Marketing Technology as a sector is growing at a break neck pace and gaining traction, even among traditional markets. With CMOs becoming big spenders on technology, the lines between the CMO and the CIO organisations is quickly becoming blurred w.r.t. who wields the decision-making ability regarding such spends. While we will see the CMOs and CIOs working closely to identify and deploy marketing solutions, the below list attempts to list a few important areas where MarTech spends are expected over the coming months.
Geofencing is essentially creating a geographic demarcation such that shoppers within a specific area receive special coupons or offers that can be redeemed at a retail outlet. This can thus be used for either driving walk ins to a store or persuade the customers to spend more in-store. E.g. Walmart’s app has a store mode that responds to geofencing around stores and delivers coupons and special offers intended to drive walk ins. Starbucks was also planning to launch an ‘order ahead’ service wherein customers can order while on the move in the vicinity of a store, and just come in to pick up their order. With the Internet of Things gaining traction as well, there are companies experimenting with smart devices that perform some action depending on your location trigger w.r.t. the device, e.g. your refrigerator ordering foodstuff when you are home and then sending a text reminder, to ensure you are available to take the delivery.
In theory, some may argue that Beacons are a subset of geofencing solutions itself, wherein several large retailers like Macy’s, Starbucks, American Outfitters are setting up bluetooth based text communication with the shoppers who walk in the store, the reason it is called out separately is the increasing role of Beacons in the space of mobile and proximity payments. This opens up a whole new experience for the shoppers which transcends traditional commerce mechanisms. In addition, shoppers can also choose to tag certain products through a website or social page, and get a custom notification sent to them when they walk into a store. Beacons are also increasingly used in events for calling out the various streams and discussions underway across the venue.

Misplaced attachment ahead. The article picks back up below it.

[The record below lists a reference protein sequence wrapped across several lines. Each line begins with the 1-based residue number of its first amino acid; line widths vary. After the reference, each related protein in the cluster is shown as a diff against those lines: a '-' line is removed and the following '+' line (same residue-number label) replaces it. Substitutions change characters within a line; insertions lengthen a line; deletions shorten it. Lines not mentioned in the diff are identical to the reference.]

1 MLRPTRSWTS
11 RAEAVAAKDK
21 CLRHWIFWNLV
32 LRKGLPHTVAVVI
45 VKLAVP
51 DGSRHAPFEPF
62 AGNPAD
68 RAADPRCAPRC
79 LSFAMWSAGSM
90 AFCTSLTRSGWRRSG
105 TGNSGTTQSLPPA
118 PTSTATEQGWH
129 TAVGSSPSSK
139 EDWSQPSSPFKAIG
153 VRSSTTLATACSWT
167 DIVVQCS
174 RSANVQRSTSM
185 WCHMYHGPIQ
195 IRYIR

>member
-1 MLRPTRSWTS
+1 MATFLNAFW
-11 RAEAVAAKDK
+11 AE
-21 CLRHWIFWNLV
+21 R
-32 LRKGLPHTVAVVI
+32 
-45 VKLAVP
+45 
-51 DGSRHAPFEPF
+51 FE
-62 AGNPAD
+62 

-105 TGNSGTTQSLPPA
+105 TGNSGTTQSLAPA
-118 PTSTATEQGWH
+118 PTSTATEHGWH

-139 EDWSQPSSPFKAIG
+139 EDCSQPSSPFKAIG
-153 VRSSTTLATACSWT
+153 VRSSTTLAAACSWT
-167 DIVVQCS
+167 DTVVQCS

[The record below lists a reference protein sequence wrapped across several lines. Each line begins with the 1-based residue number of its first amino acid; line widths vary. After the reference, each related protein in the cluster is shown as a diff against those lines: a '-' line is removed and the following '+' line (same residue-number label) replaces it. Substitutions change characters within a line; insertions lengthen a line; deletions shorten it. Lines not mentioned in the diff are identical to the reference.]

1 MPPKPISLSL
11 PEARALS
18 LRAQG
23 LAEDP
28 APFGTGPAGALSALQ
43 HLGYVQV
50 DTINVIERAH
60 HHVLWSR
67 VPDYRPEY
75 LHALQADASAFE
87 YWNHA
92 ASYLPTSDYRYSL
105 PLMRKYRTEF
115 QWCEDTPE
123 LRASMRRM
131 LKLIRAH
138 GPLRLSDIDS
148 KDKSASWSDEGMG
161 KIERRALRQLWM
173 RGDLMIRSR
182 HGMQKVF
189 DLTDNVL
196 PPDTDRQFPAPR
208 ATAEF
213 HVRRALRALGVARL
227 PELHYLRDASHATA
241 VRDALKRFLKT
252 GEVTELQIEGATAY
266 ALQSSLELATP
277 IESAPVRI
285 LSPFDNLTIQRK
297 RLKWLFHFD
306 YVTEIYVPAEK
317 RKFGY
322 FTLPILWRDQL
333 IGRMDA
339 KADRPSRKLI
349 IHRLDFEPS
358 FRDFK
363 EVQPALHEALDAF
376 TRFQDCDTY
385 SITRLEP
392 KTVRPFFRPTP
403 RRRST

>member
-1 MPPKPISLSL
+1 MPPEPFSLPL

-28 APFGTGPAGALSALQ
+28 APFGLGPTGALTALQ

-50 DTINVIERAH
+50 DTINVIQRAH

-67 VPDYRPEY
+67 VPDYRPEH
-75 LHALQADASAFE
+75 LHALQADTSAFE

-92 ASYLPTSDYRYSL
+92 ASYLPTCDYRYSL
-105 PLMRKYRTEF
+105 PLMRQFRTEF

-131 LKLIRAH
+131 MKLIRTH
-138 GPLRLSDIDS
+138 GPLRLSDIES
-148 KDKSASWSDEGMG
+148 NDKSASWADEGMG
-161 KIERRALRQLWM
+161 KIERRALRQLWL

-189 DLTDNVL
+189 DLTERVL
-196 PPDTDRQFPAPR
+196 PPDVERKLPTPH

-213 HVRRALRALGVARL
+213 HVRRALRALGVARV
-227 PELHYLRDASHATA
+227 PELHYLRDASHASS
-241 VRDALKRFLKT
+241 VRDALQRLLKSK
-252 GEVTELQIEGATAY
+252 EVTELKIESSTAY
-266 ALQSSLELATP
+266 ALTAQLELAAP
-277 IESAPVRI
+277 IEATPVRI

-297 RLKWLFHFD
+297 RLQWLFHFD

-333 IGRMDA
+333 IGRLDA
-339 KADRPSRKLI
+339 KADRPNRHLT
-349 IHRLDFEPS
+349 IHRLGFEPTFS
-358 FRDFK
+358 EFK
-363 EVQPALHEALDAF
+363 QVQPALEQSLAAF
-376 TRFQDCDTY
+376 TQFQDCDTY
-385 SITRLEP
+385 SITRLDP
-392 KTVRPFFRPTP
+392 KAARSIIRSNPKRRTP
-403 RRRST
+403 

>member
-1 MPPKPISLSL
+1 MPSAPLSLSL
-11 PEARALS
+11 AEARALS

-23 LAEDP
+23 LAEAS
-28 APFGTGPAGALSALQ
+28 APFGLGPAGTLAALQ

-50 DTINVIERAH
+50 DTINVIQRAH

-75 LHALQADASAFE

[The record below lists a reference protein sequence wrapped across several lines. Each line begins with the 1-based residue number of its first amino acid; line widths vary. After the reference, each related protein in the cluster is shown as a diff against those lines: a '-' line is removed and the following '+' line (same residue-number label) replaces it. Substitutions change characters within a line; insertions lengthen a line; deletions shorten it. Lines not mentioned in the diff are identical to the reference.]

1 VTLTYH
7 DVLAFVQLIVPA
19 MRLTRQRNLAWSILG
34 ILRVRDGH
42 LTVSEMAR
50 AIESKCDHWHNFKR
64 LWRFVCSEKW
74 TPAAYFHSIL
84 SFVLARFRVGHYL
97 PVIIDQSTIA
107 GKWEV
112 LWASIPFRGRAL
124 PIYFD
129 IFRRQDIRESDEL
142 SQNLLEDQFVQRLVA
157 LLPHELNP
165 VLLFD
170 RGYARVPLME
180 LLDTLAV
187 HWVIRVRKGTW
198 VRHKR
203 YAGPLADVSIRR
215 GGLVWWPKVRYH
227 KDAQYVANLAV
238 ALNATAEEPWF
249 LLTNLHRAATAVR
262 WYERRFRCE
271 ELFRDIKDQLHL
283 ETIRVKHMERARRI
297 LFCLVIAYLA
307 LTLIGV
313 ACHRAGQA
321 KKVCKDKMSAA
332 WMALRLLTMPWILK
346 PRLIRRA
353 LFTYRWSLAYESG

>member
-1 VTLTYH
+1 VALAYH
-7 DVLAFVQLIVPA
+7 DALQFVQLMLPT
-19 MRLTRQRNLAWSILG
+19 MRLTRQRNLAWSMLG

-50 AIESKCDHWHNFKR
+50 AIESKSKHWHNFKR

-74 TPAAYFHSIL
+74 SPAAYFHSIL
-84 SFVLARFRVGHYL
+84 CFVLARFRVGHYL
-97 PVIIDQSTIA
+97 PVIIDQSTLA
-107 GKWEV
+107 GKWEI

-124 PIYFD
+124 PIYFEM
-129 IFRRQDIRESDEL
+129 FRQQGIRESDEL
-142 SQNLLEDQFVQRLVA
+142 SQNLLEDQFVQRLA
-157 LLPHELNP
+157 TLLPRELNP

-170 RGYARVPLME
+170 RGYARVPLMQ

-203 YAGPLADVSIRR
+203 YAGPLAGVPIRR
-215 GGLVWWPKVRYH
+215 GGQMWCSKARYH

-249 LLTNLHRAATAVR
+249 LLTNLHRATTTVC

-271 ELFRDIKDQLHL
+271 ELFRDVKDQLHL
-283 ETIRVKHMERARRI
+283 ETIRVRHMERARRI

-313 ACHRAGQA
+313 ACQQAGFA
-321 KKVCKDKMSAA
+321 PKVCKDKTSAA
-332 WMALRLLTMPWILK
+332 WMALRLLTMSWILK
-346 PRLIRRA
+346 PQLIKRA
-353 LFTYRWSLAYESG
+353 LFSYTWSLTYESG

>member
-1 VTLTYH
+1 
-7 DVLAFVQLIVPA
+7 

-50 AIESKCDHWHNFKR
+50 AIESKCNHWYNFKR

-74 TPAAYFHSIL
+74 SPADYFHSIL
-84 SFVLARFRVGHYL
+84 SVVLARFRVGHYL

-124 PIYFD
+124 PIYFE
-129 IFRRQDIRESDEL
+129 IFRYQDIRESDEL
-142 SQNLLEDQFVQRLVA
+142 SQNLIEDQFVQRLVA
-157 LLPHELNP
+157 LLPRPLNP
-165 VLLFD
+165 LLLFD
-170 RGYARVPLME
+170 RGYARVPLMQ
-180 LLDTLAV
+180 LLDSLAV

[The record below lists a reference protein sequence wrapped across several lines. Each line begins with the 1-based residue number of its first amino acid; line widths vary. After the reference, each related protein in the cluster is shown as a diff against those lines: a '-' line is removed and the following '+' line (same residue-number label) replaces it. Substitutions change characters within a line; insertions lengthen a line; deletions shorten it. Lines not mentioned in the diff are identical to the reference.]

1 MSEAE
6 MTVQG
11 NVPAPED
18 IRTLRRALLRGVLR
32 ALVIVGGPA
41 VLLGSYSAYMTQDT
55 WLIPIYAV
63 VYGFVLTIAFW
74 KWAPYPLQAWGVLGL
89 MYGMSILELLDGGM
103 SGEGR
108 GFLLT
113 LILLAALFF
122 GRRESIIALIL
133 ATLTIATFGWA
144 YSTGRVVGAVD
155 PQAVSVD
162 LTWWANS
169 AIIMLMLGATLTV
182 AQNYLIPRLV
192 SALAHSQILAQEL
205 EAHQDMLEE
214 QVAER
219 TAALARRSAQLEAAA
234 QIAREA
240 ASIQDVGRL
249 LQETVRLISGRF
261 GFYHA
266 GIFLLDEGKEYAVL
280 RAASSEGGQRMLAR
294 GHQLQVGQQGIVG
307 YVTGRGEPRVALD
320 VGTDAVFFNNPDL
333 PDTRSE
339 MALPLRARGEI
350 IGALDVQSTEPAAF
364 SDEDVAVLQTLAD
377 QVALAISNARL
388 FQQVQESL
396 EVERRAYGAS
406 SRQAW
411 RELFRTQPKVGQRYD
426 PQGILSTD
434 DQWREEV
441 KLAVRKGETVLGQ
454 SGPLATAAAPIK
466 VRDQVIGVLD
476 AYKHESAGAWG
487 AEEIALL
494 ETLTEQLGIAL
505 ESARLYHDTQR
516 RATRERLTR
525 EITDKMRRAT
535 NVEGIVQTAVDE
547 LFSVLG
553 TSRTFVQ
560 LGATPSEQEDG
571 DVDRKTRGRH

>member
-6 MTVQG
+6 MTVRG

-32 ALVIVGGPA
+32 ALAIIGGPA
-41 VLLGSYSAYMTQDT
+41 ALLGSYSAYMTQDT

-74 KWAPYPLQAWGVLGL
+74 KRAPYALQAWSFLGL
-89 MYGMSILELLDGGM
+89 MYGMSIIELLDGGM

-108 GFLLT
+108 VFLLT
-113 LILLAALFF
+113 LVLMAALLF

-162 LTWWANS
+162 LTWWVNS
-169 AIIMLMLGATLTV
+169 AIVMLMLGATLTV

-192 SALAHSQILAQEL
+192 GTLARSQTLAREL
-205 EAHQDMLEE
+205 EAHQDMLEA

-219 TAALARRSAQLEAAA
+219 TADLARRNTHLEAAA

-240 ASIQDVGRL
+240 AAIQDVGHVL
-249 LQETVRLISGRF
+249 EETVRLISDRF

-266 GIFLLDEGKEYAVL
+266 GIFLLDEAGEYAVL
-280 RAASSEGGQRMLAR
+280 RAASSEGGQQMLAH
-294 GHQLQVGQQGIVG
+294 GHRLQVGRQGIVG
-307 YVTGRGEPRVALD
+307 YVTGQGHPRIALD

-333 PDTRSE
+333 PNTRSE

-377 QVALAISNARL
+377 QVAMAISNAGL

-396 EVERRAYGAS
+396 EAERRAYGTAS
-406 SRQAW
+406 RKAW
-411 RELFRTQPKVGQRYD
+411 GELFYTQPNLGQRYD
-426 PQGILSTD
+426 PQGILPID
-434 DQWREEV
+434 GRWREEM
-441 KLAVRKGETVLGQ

Marketing Automation Tools
Marketing Automation is one of the simplest and potent marketing tools in your arsenal. Simply put, marketing automation is the automation of all repetitive tasks that make up your marketing and sales process. For example, wishing your customers on their anniversaries or birthdays, sending seasons’ greetings, or even cross-channel communication of updates based on certain preconfigured triggers. Traditionally used by SMEs with limited Capex spend appetite, or struggling with lack of IT resources to configure specific database triggers for the business, marketing automation is increasingly penetrating even traditional, non-digital savvy sectors While there exist many marketing automation tools in the market, marketers are looking for platforms that enable cross-channel automation based on either preset triggers, or responses on a campaign sent through a particular channel.
Multi Channel engagement tools
Your customer today does not interact with you on a single channel alone. 81% of shoppers search online before making a buying decision. A vast majority ask for the opinions of their friends or family. Many customers also prefer making multiple visits to the store before they finally make a buying decision, more so for a high involvement category or expensive product. As a brand, you would also have laid out multiple other touch points which can be used by your customer to interact with you. White data (like white noise) that gets generated across all the channels and touchpoint can be leverage for some interesting behavioural insights if captured and analysed, else learnings are lost forever. Marketers need to invest in customer engagement platform which is capable of multi-channel engagement while providing actionable insights.